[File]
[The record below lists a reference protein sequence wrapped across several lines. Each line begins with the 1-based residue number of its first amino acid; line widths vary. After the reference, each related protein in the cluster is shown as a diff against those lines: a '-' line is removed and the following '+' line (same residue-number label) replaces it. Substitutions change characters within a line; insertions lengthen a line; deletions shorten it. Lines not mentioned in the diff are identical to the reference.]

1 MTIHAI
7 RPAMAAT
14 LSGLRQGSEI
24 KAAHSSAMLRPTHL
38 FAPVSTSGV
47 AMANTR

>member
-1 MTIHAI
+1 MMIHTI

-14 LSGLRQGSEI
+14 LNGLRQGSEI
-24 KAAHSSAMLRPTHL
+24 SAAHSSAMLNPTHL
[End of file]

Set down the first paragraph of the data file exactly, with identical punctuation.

[The record below lists a reference protein sequence wrapped across several lines. Each line begins with the 1-based residue number of its first amino acid; line widths vary. After the reference, each related protein in the cluster is shown as a diff against those lines: a '-' line is removed and the following '+' line (same residue-number label) replaces it. Substitutions change characters within a line; insertions lengthen a line; deletions shorten it. Lines not mentioned in the diff are identical to the reference.]